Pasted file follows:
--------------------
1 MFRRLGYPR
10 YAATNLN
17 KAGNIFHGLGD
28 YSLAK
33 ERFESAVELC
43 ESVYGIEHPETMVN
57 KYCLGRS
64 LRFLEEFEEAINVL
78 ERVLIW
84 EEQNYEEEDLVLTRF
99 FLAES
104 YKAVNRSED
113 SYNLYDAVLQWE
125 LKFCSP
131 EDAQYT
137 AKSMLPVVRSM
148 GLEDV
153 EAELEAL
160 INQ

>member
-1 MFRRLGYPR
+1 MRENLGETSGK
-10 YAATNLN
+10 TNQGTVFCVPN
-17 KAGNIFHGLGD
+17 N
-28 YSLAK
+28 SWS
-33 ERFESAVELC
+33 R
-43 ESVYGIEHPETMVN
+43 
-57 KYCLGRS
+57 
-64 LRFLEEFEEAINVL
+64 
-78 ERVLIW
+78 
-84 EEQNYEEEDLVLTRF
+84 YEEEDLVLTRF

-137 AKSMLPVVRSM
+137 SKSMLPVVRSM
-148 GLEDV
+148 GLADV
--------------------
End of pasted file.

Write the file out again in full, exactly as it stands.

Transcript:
1 MFRRLGYPR
10 YAATNLN
17 KAGNIFHGLGD
28 YSLAK
33 ERFESAVELC
43 ESVYGIEHPETMVN
57 KYCLGRS
64 LRFLEEFEEAINVL
78 ERVLIW
84 EEQNYEEEDLVLTRF
99 FLAES
104 YKAVNRSED
113 SYNLYDAVLQWE
125 LKFCSP
131 EDAQYT
137 AKSMLPVVRSM
148 GLEDV
153 EAELEAL
160 INQ

>member
-1 MFRRLGYPR
+1 MRENLGETSGK
-10 YAATNLN
+10 TNQGTVFCVPN
-17 KAGNIFHGLGD
+17 N
-28 YSLAK
+28 SWS
-33 ERFESAVELC
+33 R
-43 ESVYGIEHPETMVN
+43 
-57 KYCLGRS
+57 
-64 LRFLEEFEEAINVL
+64 
-78 ERVLIW
+78 
-84 EEQNYEEEDLVLTRF
+84 YEEEDLVLTRF

-137 AKSMLPVVRSM
+137 SKSMLPVVRSM
-148 GLEDV
+148 GLADV